Re: Re: Antiwar Movement & Civil Rights Movement

John Andrew (J_Andrew@ACAD.FANDM.EDU)
Mon, 22 Apr 1996 23:39:34 -0400

>>Date: Sat, 20 Apr 1996 00:47:59 -0400
>>Subject: Re: Re: Antiwar Movement & Civil Rights Movement
>>To: Multiple recipients of list <>
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Ted Morgan asked "WHAT structural aspects of American society were
challenged (at all) by the CR movement? As opposed to the black power
movement, I see CR as a fundamentally liberal movement (transforming the
South into a model more like the rest of the country via Dem. Party
influence, national legislation, etc.), yet one containing implications and
practices that inclined in a radical direction, that could be and were
taken that way (e.g.,the democratic community organizing base of the poor
people's movement, the potential anti-capitalist strains of MLKing, the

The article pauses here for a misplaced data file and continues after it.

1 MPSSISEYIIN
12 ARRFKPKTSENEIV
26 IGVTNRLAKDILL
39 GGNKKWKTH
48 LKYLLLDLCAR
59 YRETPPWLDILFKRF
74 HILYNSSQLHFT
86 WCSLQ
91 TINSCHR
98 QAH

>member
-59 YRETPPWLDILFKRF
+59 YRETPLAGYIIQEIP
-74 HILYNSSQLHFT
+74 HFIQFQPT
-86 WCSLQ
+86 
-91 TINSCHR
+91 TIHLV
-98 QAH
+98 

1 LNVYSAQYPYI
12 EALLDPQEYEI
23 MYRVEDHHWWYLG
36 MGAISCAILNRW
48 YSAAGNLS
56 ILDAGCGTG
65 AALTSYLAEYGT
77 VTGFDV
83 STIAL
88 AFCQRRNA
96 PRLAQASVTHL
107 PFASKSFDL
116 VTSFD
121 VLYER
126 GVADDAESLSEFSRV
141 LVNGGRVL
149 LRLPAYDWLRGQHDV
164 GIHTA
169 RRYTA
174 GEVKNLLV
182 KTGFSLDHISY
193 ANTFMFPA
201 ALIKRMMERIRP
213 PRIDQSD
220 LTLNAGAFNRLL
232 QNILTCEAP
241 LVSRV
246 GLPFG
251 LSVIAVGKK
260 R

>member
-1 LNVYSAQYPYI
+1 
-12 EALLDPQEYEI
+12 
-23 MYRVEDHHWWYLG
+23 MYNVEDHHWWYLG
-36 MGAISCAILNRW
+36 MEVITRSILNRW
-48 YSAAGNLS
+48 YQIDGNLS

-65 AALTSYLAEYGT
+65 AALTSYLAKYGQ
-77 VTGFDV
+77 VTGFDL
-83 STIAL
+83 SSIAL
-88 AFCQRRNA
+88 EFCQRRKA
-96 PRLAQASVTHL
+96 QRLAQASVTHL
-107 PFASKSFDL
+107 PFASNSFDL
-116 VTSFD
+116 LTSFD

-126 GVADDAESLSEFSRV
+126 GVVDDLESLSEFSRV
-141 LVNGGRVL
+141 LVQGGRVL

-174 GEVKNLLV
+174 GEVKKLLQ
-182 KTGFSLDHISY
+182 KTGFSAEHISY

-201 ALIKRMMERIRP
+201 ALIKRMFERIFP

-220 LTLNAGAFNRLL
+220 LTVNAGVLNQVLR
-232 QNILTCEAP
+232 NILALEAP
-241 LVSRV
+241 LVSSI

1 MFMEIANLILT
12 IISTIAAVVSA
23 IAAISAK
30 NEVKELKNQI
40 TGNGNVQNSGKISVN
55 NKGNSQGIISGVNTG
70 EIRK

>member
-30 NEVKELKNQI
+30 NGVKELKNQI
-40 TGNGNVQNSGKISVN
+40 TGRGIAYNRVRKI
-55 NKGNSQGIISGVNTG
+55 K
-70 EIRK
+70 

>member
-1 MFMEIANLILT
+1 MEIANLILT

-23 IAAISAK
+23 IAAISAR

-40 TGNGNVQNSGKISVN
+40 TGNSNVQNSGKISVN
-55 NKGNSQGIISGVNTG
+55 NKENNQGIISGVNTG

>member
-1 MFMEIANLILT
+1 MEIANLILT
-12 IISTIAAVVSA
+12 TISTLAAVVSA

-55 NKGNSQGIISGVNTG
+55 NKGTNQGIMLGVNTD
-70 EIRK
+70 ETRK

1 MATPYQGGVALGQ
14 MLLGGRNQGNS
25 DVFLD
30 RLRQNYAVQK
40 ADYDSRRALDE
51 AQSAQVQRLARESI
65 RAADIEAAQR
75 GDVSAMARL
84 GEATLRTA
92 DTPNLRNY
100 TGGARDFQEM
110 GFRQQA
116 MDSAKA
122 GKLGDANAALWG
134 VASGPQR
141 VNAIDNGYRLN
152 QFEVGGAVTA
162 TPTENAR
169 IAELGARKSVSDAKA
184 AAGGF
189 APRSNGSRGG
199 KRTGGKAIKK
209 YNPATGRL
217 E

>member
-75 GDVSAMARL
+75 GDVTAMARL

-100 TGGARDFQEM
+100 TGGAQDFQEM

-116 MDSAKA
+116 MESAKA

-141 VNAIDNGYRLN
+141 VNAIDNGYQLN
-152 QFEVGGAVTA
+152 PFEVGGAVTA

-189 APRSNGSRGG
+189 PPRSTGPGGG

Panthers, the poor people's movement, the very late Malcolm X, etc.) --as
well as the other implications mentioned by drieux re. other groups.
What I meant by that was that fulfilling the promise of the CR movement
was more likely to change the structure of Amer. society than was the
antiwar movement - the latter hoped to end the war in Vietnam, but even if
successful had no access to power nor did it really argue for one - it did
hope, of course, to elect folks who would not only oppose the war but [at
least among the more committed/radical] alter the direction of Amer.
foreign relations - but it would rely on others to do so -
the CR movement, on the other hand, hoped to do so directly - for
instance, the MFDP efforts not only to change the composition of the Miss.
delegation to the 1964 Dem. nat'l convention, but to change the structure
of politics in the state of Miss. -
John Andrew

John Andrew email: J_ANDREW@ACAD.FANDM.EDU
Department of History fax 717-399-4413
Franklin and Marshall College
Lancaster, PA. 17604-3003

"Fantasy Will Set You Free" - Steppenwolf